Chryse, the great continent of Tharsis,
the ourions region of intersecting canals
which puzzled astronomers on tbe earth
had named the Gordian Knot, the con
tinental lands of Memnonia, Amazonia
and Æolia, the mysterious center where
hundreds of vast canals came together
from every direction, called the Trivinn
Charoutis; the vast circle of Elysium,
1,000 miles across, and completely sur
rounded by a broad green canal; the
continent of Libya, which, as 1 remem
bered, bad been bulf covered by a tre
meudousinundation, whose effects were
visible from tbe earth in the year 1889,
and finally the long, dark sea of tho
Syrtis Major, lying directly Bouth of
the laud of Hellas.
we all experienced were so great tbat
not one of us took a wink of sleep dur
ing the entire 24 hours of our marvelous
The excitement and interest which
There are one or two things of special
interest amid the multitude of wonder
ful observations that wo made which I
must mention here on account of their
connection with the important events
that followed soon after.
Just west of the land of Chryse we
saw the smaller laud of Ophir, in the
midst of which is a singular spot oalled
the Juventæ Fons, and this Fountain
of Youth, as our astronomers, by a sort
of prophetic inspiration, had named it,
proved later to be one of the most in
credible marvels on the planet Mars.
Farther to the west, and north from
the groat continent of Tharsis, we be
held the immense oval shaped land of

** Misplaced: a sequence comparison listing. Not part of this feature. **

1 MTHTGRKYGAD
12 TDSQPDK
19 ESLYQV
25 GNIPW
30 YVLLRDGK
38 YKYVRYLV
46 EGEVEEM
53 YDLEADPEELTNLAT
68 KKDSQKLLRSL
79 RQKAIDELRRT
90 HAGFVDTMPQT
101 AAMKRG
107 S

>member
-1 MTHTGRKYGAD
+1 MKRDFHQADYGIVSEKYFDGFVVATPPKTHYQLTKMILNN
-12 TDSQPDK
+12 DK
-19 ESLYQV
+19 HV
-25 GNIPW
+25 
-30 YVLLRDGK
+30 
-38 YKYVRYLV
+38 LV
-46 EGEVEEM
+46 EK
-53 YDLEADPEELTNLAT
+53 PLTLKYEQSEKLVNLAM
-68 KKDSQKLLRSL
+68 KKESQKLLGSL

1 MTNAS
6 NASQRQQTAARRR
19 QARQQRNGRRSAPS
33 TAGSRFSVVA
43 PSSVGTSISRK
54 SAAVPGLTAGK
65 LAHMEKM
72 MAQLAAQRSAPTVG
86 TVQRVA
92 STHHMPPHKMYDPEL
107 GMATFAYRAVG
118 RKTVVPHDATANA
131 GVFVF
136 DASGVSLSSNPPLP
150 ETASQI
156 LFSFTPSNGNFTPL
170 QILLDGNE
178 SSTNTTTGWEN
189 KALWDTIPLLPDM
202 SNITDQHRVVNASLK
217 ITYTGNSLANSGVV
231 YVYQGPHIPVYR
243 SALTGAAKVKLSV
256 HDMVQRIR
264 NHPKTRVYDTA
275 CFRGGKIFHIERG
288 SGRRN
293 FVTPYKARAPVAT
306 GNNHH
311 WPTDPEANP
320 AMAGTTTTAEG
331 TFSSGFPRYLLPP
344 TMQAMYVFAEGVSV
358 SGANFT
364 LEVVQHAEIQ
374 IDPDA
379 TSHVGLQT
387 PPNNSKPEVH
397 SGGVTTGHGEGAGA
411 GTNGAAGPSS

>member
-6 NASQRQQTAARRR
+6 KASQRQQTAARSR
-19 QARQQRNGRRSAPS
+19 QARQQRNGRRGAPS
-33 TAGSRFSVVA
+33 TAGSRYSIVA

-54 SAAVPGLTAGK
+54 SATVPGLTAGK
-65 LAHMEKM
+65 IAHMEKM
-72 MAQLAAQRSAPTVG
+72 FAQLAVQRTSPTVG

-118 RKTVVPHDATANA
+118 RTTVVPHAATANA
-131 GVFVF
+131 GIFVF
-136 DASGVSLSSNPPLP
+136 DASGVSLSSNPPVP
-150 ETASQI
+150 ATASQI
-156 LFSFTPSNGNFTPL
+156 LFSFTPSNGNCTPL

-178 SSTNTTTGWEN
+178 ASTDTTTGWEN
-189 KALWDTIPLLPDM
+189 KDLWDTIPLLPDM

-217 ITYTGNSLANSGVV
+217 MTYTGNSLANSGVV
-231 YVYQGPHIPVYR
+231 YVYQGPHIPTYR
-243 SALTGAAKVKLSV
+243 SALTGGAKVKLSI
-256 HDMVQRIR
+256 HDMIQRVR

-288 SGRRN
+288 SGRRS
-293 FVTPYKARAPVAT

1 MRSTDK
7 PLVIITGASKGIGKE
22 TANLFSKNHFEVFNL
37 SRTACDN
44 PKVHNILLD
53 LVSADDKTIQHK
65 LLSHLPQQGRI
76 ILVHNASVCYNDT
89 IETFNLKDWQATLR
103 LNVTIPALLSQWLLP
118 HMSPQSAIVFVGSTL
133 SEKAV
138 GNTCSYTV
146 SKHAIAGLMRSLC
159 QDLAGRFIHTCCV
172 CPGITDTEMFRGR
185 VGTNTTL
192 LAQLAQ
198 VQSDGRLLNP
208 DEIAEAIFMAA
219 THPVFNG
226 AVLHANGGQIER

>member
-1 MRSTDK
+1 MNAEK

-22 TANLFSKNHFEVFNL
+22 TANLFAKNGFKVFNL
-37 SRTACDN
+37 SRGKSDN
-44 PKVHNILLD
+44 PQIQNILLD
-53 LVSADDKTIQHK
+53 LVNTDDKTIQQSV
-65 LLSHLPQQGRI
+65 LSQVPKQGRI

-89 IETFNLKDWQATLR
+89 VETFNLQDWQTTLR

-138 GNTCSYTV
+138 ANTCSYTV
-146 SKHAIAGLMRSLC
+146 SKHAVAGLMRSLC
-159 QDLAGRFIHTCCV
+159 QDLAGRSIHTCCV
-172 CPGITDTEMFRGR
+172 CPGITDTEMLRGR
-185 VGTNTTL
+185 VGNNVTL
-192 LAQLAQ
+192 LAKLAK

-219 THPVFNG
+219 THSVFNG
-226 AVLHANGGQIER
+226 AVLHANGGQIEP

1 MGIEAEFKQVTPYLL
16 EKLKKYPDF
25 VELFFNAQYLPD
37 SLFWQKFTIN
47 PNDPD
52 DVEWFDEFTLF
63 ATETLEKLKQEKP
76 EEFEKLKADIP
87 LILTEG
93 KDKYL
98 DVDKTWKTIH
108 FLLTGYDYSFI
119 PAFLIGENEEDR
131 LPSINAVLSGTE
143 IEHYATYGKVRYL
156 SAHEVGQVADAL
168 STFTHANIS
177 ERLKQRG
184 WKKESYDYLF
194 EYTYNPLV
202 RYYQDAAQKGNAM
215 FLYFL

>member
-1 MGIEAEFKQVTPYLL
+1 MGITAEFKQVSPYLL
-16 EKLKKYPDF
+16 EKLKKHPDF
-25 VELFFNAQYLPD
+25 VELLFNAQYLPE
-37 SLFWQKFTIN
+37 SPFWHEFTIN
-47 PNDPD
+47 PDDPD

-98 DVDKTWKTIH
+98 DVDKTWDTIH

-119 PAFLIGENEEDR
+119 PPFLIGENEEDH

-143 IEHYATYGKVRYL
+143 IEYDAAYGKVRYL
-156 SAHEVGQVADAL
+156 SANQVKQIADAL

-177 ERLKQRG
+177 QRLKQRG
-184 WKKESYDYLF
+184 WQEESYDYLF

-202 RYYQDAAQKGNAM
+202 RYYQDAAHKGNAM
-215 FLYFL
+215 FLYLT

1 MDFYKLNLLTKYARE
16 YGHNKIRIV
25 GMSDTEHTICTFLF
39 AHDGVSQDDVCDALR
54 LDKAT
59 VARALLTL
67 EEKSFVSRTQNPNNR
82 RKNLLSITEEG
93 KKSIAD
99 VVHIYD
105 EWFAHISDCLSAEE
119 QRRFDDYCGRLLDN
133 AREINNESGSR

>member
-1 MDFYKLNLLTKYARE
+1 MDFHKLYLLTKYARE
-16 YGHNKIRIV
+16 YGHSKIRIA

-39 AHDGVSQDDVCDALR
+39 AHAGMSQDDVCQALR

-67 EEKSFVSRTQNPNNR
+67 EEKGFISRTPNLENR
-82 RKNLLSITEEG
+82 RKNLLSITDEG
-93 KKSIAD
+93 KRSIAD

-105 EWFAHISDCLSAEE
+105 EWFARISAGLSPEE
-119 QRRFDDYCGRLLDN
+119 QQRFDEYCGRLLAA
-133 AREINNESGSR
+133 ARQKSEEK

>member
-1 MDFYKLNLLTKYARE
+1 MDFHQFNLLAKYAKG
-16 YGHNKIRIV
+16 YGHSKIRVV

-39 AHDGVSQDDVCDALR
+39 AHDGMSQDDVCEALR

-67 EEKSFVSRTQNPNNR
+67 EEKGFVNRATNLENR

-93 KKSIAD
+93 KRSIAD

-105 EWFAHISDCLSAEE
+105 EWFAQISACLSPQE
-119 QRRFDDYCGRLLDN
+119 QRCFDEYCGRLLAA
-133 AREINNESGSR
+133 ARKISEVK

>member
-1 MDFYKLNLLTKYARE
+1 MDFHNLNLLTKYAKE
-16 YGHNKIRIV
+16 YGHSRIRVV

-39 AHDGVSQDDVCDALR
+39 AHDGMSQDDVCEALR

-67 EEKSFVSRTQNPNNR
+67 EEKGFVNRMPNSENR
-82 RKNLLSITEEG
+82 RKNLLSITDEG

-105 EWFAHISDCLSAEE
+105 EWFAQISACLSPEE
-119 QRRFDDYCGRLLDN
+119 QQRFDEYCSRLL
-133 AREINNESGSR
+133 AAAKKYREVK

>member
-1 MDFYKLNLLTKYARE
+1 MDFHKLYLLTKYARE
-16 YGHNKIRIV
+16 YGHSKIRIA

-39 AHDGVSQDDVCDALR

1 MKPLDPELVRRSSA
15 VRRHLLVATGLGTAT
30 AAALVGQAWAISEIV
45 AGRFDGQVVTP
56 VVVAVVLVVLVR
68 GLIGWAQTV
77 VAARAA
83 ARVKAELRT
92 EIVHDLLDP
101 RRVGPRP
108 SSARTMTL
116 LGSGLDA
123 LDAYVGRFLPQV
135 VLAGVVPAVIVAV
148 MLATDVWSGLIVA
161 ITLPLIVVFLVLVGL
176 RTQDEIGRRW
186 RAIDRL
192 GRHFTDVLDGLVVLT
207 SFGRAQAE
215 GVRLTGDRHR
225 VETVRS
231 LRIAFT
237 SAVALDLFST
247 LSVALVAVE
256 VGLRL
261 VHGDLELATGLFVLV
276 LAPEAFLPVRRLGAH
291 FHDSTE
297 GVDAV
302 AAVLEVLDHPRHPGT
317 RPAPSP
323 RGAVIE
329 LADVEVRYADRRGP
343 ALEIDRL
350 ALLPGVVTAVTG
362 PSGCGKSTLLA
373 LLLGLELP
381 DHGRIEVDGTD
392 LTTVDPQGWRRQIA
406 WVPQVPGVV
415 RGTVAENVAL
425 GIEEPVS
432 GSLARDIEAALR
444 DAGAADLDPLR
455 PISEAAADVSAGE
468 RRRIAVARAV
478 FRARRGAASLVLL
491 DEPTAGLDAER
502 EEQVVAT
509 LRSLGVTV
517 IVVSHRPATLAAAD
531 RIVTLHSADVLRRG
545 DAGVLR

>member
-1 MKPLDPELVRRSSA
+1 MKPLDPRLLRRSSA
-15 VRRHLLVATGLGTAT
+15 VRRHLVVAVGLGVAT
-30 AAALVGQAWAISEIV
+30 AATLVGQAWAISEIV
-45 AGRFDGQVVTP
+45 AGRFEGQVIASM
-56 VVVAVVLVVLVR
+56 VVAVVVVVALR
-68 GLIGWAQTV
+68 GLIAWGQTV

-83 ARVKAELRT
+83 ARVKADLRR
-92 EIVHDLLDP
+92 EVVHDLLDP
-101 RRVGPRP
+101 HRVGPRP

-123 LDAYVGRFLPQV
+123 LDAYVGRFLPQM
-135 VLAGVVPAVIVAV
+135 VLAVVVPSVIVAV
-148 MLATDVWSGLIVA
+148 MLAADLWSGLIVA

Thaumasia, containing in its center the
celebrated Lake of the Sun, a circular
body of water not less than 600 miles in
diameter, with dozens of great canals
running away from it liko tbe spokes of
a wheel in every direotion, thus con
uecting it with the ocean which sur
rounds it on the south and cast and with
the still larger canals that encircle it
toward the north and west.
This Lake of the Sun came to play a
great part in our subsequent adventures.
It was evident to us from the beginning
tbat it was the chief center of popula
tion on the planet. It lies in latitude 25
degrees south and longitude ubout 90
Huving completed the oircuit of the
Martian globe we were moved by the
8ame feeling which every diseovorer of
u «w lands experiences and immediate
b' returned to our original place abovo
the land of Hellas, becauso since that
was the first part of Mars that we had
seen we felt a greater degree of famil
iar »ty with it than with any other por
Don of the planet, and there, in a cer
j tain sense, we felt "at home. "
Bnt, as it proved, our enemies were
on the watch for us there. We had al
j most forgotten them, so absorbed were
j " 0 hy the great spectacles that bad been
unrolling themselves beneath our feet.
We ought, of course, to have been a
I "ttle more cautions in approaching the
j P ] « ce . wher0 they first caught sight of
ns - slucc might have known that